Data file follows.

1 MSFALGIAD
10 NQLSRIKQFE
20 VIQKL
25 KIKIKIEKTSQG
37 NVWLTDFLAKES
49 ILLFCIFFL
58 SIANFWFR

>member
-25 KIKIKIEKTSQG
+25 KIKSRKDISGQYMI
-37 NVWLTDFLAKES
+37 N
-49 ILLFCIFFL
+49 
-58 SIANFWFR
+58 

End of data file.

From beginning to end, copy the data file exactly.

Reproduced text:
1 MSFALGIAD
10 NQLSRIKQFE
20 VIQKL
25 KIKIKIEKTSQG
37 NVWLTDFLAKES
49 ILLFCIFFL
58 SIANFWFR

>member
-25 KIKIKIEKTSQG
+25 KIKSRKDISGQYMI
-37 NVWLTDFLAKES
+37 N
-49 ILLFCIFFL
+49 
-58 SIANFWFR
+58 